Originally released in 2003, the Motorola V525 was the latest in a long line of mobile phones from Motorola who had sought to become the leading manufacturer of ‘flip’ phones. The choice of using such a design over a candybar device had many advantages: the screen was protected as it was covered when not in use, and the fold function meant that more space could be given to phone functions, particularly the screen without increasing the overall footprint of the phone.
This was evident in the Motorola V series, as their screens were much larger than the dominant Nokia series at the time, and it became a matter of personal taste which design was preferred. The V525 also started to solve some of the downside of the phone by adding a small LCD to the outside. A drawback of the previous series is that when the phone was ringing, there was no way to know who was calling. This nicely brought a solution as well as being able to display other useful information such as the time or text messages.
With its round shape, there was full marks for style. Full specifications here.
It’s hard to imagine that this phone was released in 2003. This was still an early-generation flip phone, with models such as the Motorola V60 and Motorola V66 coming before it and roughly among its cohort were models Motorola V600, Motorola V220, and the Motorola V300, which were all quite similar in design but catering at different price-points. But these lines were soon to die out, as far as the V-series went. The later flip phones Motorola made were more variations of its very successful RAZR series, before touch-screens were largely adopted.
Pros of Motorola V525
The design of the phone is great. This is a matter of opinion, of course. But the phone is solid, yet folds down small enough to easily fit in a pocket. The larger surface area of the screen is much better than the Nokia versions of this era, for example the Nokia 3510 and offered more colours and a clearer resolution.
The camera also was a boost for this model. The resolution of it was standard for the time, but the larger screen and flip made this much easier to take photos than other models.
As mentioned before, the secondary LCD was hugely useful. It was not colour, and therefore consumed much less power, and provided an instant information display even when the phone was not in use.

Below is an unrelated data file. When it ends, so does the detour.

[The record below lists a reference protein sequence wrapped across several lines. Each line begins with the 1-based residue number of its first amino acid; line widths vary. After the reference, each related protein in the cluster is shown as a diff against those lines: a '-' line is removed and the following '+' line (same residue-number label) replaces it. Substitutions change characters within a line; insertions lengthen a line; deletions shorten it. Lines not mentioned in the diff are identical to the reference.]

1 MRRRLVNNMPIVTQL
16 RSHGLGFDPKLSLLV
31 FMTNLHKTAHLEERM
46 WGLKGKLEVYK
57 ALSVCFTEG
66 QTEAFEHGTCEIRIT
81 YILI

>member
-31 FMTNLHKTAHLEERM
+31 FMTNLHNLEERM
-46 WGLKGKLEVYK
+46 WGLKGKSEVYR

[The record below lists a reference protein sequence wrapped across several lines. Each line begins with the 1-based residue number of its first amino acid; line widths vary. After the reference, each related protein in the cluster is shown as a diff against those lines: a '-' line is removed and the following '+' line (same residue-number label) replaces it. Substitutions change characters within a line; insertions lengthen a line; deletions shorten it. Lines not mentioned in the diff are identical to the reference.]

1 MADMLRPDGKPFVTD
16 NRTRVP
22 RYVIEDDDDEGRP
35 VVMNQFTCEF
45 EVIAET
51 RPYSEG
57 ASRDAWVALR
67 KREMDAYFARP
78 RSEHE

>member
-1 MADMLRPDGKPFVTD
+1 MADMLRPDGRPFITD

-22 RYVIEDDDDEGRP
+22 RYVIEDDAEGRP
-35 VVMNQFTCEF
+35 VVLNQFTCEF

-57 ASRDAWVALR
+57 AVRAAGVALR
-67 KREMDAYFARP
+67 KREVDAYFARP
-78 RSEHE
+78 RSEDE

Cons of Motorola V525
This was not a phone that was easy to customise, in an era where phones could have interchangeable housings. The aerial part of the phone was ungainly, and later proved to be unnecessary as you could purchase aerials which were shorter in length with no degradation.
The uses of the phone were slightly compromised by the lack of memory card (a feature that was becoming common). This really limited the amount of photos you could take. Video recording was also not active, although with the camera being a 0.3MP this was perhaps just as well.
The phone also suffered from the Motorola navigation system. With Symbian the dominant force in this age, Motorola’s systems were less intuitive to use.
Future Prospects and Current Pricing
Motorola classic flip phones already carry a significant premium over others. The Motorola Startac, for instance is very collectable, although this was perhaps a model of more significance than the later ones.
Given the large range of Motorola flip models that appeared in close proximity to each other these are less likely to do as well as the older models or the more quirky phones such as the Motorola V70. However, these phones were popular with the networks and there will be a large supply of them.
Despite this I would say there is a premium for this phone over a Nokia of the same age and price point. The nature of the flip means the inside of the phone is more likely to be in good condition, although housings are now very rare.
Where can I get one?
Interested in more phones? See a list of phones I own here.
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